I needed to pot the catnip I bought the week before. I wondered if the cats would take to it. I started to fill a pot, but I hadn't enough potting soil, so I took a run to the hardware store up the street to get more. Once I got the catnip that was looking pretty done for into the pots and watered them well, they began to perk up.
Things were looking pretty good. I remembered that I wanted to fill the hummingbird feeder that has not been filled for years. I boiled water and mixed in sugar one part to three. I almost used honey, but fortunately I Googled it. DO NOT USE HONEY! That is the way to kill a bird for some reason. Doesn't seem to make sense to me, but I'm glad I looked it up.
That was the last thing. Tired but satisfied, I made a gin and tonic and sat on the deck in sad admiration.
Sad? Yea. My phone was blowing up. Beaches, boats, and bikinis.
"Where's the Shaman?"
I thought about sending a photo of the garden, but decided to stay aloof. The gin and tonic was hitting the right spot. Fuck it. I wouldn't be having fun on a boat with a bunch of dumb drunks anyway. The short video clips were noisy, loud. That has never been me, not as a teen, not in my twenties. Not. I've always preferred the secret hideaways, cafes in the high mountain villages of Peru or nearly deserted Mexican beaches. My idea of a crowd are the ones in museums and museum cafes.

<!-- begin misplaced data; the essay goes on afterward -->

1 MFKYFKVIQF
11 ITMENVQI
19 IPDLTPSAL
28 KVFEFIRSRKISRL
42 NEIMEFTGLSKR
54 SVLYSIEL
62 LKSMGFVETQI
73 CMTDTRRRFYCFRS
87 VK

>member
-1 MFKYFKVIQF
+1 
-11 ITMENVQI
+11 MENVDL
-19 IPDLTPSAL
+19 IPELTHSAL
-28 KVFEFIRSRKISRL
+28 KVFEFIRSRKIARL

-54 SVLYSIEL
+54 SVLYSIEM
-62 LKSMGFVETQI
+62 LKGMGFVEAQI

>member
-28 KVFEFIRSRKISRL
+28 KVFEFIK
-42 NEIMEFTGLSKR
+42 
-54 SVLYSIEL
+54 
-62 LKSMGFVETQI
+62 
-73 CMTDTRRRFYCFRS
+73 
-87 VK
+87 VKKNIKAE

So why was I so. . . something.
I remembered making the first garden with Ili. Filling the bird feeders. She always grew potted herbs. She'd paint the clay pots. She couldn't keep a plant alive for long, but she loved gardening.
"You got a brown thumb," I'd laugh. She'd laugh, too. But she liked muddling herbs and making drinks. We'd sit on the deck and watch the birds and drink and laugh.